OPINION: This article may contain commentary which reflects the author's opinion.
Investigative journalist Glenn Greenwald explained in a video posted to his social media this week why then-President Donald Trump elected not to pardon either NSA whistleblower Edward Snowden or WikiLeaks founder Julian Assange when he had the chance.
Greenwald’s video post comes after Trump discussed the issue with conservative host and author Candace Owens during a recent interview.
Assange was charged in 2019 with allegedly violating the Espionage Act by conspiring with former Army intelligence analyst Chelsea Manning to illegally obtain and disclose classified information, according to reports.
Snowden, who leaked top-secret documents to the media showing how the NSA was spying on Americans, was charged with a political crime — a crime against the state instead of against a person—under the Espionage Act, reported Shortform.
Owens asked Trump about pardons for Assange or Snowden, amongst a host of other questions, during a wide-ranging conversation published at The Daily Wire for its members-only section on Tuesday.
“You could have had a chance to pardon these individuals,” Owens noted. “Why decide not to in that moment?”
“You have two sides of it,” Trump said.
“In one case, you have sort of a spy deal going on, and in another case, you have somebody that’s exposing real corruption. I feel a little bit — I won’t say which one — but I feel a little bit more strongly about one than the other,” Trump added.
“I could have done it, but — I will say, you have people on both sides of that issue — good people on both sides. And you have bad people on one side,” he continued.
“But I decided to let that one ride, let the courts work it out. And I guess the courts are actually doing that.”
“There was some spying things, and there was some bad things released that really set us back and really hurt us with what they did,” Trump added, suggesting that he was speaking of Assange.
“But at the same time, in many cases, what they did — these were the same people that came after me so viciously and dishonestly.”’
“I could have gone — I was very close to going the other way,” Trump added.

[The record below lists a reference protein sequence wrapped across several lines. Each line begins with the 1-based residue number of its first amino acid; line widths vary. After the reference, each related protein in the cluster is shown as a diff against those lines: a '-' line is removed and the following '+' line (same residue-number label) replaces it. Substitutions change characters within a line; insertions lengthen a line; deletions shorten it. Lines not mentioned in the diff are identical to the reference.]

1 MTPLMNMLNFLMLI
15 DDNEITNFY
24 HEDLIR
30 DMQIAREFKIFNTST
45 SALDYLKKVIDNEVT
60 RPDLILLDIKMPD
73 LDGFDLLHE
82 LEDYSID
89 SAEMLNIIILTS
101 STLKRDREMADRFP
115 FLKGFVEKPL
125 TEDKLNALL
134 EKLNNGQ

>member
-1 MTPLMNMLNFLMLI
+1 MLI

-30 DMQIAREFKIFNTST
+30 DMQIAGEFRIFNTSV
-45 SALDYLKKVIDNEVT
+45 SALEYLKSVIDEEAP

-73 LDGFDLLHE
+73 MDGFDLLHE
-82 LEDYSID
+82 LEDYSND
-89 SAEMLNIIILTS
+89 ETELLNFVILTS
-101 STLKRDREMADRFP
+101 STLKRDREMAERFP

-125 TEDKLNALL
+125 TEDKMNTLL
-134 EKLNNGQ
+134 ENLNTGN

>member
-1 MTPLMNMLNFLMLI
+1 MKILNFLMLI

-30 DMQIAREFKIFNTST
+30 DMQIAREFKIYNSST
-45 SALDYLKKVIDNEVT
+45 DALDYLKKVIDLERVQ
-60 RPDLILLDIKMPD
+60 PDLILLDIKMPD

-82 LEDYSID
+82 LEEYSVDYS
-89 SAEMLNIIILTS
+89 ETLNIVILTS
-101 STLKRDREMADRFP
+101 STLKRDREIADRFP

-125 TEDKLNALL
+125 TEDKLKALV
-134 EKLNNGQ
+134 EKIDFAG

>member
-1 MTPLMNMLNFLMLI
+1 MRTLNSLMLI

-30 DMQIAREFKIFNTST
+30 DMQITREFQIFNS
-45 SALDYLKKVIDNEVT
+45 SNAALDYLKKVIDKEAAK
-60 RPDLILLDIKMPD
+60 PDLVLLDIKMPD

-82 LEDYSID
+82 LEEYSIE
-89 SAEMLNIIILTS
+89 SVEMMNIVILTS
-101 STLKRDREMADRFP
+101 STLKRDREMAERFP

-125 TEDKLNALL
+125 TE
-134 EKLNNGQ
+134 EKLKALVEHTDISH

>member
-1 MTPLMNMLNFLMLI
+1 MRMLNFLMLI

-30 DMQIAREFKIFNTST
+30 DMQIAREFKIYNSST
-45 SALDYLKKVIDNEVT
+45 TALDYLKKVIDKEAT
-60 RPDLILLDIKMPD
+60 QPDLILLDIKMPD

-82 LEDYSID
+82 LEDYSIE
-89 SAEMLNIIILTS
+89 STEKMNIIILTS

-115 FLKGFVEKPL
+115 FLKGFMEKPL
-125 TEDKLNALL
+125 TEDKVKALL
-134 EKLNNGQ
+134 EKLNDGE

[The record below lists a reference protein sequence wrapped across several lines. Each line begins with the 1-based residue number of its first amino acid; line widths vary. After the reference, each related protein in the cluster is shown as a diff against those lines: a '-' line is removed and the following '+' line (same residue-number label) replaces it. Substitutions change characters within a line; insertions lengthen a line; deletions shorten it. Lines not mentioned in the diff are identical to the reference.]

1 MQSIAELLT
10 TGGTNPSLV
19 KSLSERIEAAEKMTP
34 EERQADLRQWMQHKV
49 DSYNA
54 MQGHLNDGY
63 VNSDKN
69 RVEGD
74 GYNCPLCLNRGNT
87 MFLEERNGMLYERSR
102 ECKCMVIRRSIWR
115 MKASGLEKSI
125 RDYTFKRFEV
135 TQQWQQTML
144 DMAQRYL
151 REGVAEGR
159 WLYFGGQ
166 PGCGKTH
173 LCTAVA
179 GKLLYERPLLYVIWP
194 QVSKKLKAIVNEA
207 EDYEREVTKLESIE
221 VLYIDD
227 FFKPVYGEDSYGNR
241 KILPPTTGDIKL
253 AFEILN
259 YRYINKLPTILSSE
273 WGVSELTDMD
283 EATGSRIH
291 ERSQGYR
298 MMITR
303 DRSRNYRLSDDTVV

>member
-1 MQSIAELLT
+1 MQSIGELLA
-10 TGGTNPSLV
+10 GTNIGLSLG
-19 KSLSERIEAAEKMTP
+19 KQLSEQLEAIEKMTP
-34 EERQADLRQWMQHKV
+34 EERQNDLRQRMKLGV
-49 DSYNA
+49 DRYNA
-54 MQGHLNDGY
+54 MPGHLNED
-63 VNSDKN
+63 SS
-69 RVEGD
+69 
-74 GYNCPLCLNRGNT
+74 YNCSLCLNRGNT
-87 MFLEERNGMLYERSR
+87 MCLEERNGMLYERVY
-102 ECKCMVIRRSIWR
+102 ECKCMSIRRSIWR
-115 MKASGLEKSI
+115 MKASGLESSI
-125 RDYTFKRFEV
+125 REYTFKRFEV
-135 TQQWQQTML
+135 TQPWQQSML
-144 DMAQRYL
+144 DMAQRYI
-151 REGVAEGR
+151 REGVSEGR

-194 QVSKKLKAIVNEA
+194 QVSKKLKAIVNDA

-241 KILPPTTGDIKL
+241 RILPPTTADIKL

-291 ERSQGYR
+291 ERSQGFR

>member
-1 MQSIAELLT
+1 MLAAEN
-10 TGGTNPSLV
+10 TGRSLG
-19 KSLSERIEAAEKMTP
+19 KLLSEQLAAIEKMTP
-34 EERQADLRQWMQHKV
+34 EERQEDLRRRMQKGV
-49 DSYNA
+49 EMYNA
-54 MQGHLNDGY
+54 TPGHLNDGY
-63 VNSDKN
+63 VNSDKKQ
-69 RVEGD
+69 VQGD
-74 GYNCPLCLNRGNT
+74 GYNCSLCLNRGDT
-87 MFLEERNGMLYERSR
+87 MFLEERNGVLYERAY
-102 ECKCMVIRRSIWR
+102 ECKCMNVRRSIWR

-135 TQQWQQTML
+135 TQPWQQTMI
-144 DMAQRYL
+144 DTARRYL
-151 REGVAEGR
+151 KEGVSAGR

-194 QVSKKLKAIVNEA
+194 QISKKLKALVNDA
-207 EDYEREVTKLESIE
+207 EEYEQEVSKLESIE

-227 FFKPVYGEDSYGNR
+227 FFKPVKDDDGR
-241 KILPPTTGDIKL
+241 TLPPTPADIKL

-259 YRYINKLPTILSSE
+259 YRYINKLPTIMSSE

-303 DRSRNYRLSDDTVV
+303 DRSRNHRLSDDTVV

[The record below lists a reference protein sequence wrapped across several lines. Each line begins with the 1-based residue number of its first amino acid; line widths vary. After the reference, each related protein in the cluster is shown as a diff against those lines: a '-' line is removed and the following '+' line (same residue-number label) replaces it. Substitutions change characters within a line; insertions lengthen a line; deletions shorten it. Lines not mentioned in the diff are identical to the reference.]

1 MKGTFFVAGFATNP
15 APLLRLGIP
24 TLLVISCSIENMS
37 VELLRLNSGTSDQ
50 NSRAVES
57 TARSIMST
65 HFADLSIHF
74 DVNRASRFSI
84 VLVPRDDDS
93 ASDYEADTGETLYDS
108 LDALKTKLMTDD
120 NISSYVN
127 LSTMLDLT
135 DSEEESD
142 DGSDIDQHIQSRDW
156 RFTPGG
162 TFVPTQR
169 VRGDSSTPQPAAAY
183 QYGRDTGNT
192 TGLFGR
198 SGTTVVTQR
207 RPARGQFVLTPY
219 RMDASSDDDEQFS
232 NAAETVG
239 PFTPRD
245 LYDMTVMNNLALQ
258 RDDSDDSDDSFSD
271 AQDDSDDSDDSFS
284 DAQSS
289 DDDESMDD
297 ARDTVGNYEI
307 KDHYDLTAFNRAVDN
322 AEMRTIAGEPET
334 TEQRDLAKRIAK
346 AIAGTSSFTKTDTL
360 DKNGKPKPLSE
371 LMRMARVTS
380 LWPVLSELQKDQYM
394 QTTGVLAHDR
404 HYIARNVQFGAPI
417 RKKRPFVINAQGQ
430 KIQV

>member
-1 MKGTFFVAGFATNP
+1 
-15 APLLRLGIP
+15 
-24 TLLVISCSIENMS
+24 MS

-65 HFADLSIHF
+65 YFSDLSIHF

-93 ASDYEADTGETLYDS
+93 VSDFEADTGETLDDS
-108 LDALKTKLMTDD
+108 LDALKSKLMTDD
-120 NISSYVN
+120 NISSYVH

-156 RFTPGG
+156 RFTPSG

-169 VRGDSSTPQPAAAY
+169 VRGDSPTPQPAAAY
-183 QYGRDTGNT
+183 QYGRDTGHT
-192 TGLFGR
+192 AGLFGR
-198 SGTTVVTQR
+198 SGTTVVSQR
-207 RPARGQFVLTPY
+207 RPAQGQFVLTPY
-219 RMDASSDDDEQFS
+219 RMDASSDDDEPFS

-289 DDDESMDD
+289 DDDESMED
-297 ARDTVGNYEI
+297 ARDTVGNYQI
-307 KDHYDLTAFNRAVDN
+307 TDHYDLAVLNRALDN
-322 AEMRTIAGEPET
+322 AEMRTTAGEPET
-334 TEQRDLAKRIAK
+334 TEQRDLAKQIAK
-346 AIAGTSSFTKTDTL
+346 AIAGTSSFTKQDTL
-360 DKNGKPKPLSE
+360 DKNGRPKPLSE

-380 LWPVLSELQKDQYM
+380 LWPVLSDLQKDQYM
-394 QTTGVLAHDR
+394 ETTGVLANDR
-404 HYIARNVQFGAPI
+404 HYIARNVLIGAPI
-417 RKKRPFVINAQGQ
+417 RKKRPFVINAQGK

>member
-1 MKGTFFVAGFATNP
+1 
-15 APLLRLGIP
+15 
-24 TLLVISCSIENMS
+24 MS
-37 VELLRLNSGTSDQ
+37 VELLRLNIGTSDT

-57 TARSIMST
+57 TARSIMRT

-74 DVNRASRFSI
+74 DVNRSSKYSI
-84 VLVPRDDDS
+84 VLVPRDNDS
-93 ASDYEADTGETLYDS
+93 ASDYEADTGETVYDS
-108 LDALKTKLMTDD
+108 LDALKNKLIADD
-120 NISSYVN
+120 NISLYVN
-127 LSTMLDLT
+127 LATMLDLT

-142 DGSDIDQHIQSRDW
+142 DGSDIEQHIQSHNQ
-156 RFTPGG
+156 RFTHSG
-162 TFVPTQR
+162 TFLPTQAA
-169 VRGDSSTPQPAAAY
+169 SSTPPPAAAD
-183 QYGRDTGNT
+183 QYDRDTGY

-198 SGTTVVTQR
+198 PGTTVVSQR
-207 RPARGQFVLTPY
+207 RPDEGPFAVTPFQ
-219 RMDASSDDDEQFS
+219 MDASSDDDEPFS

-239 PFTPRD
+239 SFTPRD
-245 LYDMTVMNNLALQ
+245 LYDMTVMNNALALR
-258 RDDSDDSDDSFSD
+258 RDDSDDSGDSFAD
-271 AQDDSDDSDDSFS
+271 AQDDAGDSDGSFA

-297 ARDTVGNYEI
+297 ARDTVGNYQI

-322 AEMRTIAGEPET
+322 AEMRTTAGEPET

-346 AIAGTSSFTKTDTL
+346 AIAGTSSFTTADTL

In his video, Greenwald, a founder of the investigative site The Intercept, explained that based on his information, Trump elected not to pardon either man because he was threatened with being convicted during his second impeachment trial by Republicans.
But this is what was going on inside the Republican caucus in December, though they really had no leverage, which is why he was getting closer and closer to pardoning Edward Snowden. And that’s when. As you see here from U.S. News on January 12, six days after the Jan. 6th riot, “the headline on the eve of impeachment, some Republicans jumped ship as Trump sinks. Three Republicans so far have announced their support for impeaching President Donald Trump as the party considers a post-Trump era.”
They were making very clear to him explicitly clear Republican senators like Lindsey Graham and Marco Rubio and Mitch McConnell that if you do any of those things that you are considering doing, pardoning Assange and Snowden, declassifying JFK files, declassifying other secrets that should have been declassified long ago because they’re from decades-old treachery on the part of the US government, we will vote to impeach you. They had this leverage the sword of Damocles hanging over his head, and I am not saying this to justify Trump’s cowardly refusal to do what he should have done in pardoning Edward Snowden, then Julian Assange. Candace Owens was right in that video that he should have and that if she were in his position, she would have. I’m just
I’m explaining what I know happened, which is that all signs are pointing in the direction of him pardoning Snowden, for sure. And maybe Assange. And then suddenly this preposterous impeachment proceeding to impeach a president who was on his way out anyway, emerged precisely because it gave them the leverage to threaten Trump and say that they would convict him if he did any of those things.
And that is why he left office without doing what you can tell from that video he knows he should have done. He’s very sheepish, very uncharacteristically timid about explaining why he didn’t. “Oh, I was just too nice. I was just too nice. I’m known for being too nice.”
That wasn’t the reason. The reason was, because he was afraid of those Republican threats to convict him. As a result, Julian Assange languishes in prison. His mental and physical health are more in danger than ever, and Edward Snowden is going to be in Russia indefinitely can’t leave the borders of that country without being immediately arrested for at least the next three years. There’s no chance Biden will pardon Edward Snowden. Maybe Donald Trump will have another chance in 2024 to do what he should have done the first time. Maybe some other president will do so. But this is the story of why the deep state yet again got its way. Even with a person in the White House who knows firsthand just how evil and destructive and toxic they are.